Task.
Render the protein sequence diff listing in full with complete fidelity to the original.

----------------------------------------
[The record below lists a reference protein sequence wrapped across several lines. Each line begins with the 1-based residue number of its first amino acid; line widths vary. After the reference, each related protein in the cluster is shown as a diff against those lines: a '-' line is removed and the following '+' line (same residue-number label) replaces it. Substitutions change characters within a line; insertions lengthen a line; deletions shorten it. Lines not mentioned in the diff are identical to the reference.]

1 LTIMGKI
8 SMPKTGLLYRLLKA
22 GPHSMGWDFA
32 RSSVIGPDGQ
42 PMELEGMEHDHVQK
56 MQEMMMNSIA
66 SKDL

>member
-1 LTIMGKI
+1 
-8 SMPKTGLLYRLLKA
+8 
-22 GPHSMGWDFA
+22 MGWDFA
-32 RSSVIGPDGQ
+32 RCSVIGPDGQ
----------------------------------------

[The record below lists a reference protein sequence wrapped across several lines. Each line begins with the 1-based residue number of its first amino acid; line widths vary. After the reference, each related protein in the cluster is shown as a diff against those lines: a '-' line is removed and the following '+' line (same residue-number label) replaces it. Substitutions change characters within a line; insertions lengthen a line; deletions shorten it. Lines not mentioned in the diff are identical to the reference.]

1 LTIMGKI
8 SMPKTGLLYRLLKA
22 GPHSMGWDFA
32 RSSVIGPDGQ
42 PMELEGMEHDHVQK
56 MQEMMMNSIA
66 SKDL

>member
-1 LTIMGKI
+1 
-8 SMPKTGLLYRLLKA
+8 
-22 GPHSMGWDFA
+22 MGWDFA
-32 RSSVIGPDGQ
+32 RCSVIGPDGQ